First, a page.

Fixing to Die


Proust’s description of the last days of Bergotte is written with much personal authority. First, Proust was perpetually cold and covered himself with all manner of clothing, giving little or no attention to his appearance. Regardless of the season, all windows had to be shut wherever he visited. And Bergotte…

I have said that Bergotte never went out-of-doors, and when he got out of bed for an hour in his room, he would be smothered in shawls, rugs, all the things with which a person covers himself  before exposing himself to intense cold or going on a railway journey. He would apologise for them to the few friends whom he allowed to penetrate to his sanctuary; pointing to his tartan plaids, his travelling-rugs, he would say merrily: “After all, my dear fellow, life, as Anaxagoras has said, is a journey.” (V,240)

Proust self-medicated himself with barbituates and opium to sleep and caffeine and adrenaline to stay awake.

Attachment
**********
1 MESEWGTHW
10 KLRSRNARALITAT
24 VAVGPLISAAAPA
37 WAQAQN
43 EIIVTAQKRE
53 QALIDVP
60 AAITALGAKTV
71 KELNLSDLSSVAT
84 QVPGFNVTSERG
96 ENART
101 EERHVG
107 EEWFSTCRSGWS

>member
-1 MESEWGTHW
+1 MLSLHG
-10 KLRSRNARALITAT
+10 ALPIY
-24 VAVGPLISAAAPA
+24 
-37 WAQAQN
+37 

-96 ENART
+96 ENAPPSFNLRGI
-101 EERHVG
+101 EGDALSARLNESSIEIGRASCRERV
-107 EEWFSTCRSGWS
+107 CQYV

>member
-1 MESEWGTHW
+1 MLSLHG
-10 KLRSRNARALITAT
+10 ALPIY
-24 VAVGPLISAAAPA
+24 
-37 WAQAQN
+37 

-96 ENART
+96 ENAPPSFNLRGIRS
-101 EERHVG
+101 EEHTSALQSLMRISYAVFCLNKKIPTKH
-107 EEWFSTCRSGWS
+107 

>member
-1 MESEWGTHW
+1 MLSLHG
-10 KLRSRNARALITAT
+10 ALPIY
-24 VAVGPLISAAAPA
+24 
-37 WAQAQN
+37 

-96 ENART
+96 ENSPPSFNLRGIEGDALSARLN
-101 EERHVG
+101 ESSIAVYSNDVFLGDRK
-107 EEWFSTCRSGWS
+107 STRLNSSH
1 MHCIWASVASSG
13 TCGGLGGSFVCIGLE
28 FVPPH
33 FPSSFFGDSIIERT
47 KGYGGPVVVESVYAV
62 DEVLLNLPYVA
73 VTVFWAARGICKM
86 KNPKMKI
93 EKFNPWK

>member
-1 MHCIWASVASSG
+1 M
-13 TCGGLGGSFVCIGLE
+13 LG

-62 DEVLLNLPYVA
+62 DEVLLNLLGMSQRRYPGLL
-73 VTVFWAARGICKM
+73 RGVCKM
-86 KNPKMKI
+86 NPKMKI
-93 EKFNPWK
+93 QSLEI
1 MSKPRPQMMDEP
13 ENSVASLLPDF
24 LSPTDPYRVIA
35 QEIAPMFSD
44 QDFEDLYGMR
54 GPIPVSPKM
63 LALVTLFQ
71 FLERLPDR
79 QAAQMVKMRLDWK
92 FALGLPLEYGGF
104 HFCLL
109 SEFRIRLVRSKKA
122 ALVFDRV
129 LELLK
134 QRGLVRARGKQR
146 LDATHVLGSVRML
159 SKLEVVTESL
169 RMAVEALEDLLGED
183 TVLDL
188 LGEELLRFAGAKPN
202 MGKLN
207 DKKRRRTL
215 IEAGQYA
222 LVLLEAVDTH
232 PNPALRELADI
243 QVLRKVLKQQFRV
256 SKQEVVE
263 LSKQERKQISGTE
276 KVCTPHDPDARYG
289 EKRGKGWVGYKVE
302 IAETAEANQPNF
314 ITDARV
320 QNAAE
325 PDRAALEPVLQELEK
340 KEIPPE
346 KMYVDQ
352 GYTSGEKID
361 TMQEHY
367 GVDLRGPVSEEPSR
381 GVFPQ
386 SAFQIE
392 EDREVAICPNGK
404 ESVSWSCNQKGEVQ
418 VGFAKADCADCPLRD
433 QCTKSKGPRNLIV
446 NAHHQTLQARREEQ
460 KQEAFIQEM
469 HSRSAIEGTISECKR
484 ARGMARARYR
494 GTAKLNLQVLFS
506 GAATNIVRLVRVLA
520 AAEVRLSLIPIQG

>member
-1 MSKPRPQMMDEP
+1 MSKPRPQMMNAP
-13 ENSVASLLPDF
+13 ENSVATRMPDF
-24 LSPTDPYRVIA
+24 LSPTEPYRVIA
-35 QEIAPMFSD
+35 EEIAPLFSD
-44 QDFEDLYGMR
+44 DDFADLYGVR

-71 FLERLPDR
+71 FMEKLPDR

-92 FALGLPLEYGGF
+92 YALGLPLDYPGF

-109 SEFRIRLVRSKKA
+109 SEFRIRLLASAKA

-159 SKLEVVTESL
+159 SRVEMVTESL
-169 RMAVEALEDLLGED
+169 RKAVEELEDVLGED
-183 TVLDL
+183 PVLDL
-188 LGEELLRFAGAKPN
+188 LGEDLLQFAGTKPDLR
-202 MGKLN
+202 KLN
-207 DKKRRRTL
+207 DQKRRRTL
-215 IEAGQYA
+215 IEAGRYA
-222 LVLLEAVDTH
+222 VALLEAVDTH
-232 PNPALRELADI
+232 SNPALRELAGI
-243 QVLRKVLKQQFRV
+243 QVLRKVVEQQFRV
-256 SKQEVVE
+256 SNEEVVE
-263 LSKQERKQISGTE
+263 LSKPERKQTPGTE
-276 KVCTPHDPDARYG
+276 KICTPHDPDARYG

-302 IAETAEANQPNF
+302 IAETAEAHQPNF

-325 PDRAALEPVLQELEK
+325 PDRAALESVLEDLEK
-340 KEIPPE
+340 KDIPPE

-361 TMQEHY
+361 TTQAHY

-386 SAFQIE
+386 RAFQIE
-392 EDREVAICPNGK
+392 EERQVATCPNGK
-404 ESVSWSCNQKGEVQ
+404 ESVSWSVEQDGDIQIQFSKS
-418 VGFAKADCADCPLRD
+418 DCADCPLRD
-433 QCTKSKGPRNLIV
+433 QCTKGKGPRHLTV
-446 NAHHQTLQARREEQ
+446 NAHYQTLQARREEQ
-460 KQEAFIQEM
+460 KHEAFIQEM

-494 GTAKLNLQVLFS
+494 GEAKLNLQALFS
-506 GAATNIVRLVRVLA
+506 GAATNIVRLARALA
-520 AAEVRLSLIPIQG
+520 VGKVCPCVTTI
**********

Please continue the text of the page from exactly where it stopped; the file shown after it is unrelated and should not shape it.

Bergotte tried them all. Some of these drugs may be of a different family from those to which one is accustomed, by-products, for instance of amyl and ethyl. When one absorbs a new drug, entirely different in composition, it is always with a delicious expectancy of the unknown. One’s heart beats as at a first assignation. To what unknown forms of sleep, of dreams, is the newcomer going to lead one? It is inside one now, it is in control of one’s thoughts. In what way is one going to fall asleep? And, once asleep, by what strange paths, up to what peaks, into what unfathomed gulfs will this all-powerful master lead one? What new group of sensations will one meet with on this journey? Will it lead to illness? To blissful happiness? To death? Bergotte’s death came to him the day after he had thus entrusted himself to one of these friends (a friend? an enemy?) who proved too strong. (V,243-244)

On May 1, 1922, Proust accidentally took too strong a dose of adrenaline, which burned his digestive tract. From then on he consumed only ice cream and cold beer, a diet that left him weakened. He died of pneumonia on Nov. 18.

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